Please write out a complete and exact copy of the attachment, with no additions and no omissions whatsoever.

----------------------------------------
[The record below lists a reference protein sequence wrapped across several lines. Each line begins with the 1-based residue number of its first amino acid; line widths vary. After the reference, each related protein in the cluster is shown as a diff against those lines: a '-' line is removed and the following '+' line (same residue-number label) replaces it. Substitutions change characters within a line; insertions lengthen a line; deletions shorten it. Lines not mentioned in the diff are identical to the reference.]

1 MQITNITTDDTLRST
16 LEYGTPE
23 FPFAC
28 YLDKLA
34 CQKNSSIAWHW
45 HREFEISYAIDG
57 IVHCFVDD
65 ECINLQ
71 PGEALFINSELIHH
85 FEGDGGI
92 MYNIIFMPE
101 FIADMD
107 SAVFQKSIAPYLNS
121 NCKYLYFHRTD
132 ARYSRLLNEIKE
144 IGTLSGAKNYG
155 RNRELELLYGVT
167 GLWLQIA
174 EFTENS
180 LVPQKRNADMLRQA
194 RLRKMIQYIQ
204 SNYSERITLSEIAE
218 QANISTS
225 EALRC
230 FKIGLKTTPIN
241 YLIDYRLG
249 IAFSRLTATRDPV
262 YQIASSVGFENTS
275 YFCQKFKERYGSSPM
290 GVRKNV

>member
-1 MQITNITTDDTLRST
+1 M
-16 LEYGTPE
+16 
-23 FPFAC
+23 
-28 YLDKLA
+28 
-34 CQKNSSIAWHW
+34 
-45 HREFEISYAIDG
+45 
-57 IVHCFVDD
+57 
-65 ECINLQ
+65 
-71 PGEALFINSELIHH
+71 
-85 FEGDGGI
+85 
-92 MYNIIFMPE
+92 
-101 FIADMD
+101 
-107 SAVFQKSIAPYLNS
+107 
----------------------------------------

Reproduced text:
[The record below lists a reference protein sequence wrapped across several lines. Each line begins with the 1-based residue number of its first amino acid; line widths vary. After the reference, each related protein in the cluster is shown as a diff against those lines: a '-' line is removed and the following '+' line (same residue-number label) replaces it. Substitutions change characters within a line; insertions lengthen a line; deletions shorten it. Lines not mentioned in the diff are identical to the reference.]

1 MQITNITTDDTLRST
16 LEYGTPE
23 FPFAC
28 YLDKLA
34 CQKNSSIAWHW
45 HREFEISYAIDG
57 IVHCFVDD
65 ECINLQ
71 PGEALFINSELIHH
85 FEGDGGI
92 MYNIIFMPE
101 FIADMD
107 SAVFQKSIAPYLNS
121 NCKYLYFHRTD
132 ARYSRLLNEIKE
144 IGTLSGAKNYG
155 RNRELELLYGVT
167 GLWLQIA
174 EFTENS
180 LVPQKRNADMLRQA
194 RLRKMIQYIQ
204 SNYSERITLSEIAE
218 QANISTS
225 EALRC
230 FKIGLKTTPIN
241 YLIDYRLG
249 IAFSRLTATRDPV
262 YQIASSVGFENTS
275 YFCQKFKERYGSSPM
290 GVRKNV

>member
-1 MQITNITTDDTLRST
+1 M
-16 LEYGTPE
+16 
-23 FPFAC
+23 
-28 YLDKLA
+28 
-34 CQKNSSIAWHW
+34 
-45 HREFEISYAIDG
+45 
-57 IVHCFVDD
+57 
-65 ECINLQ
+65 
-71 PGEALFINSELIHH
+71 
-85 FEGDGGI
+85 
-92 MYNIIFMPE
+92 
-101 FIADMD
+101 
-107 SAVFQKSIAPYLNS
+107 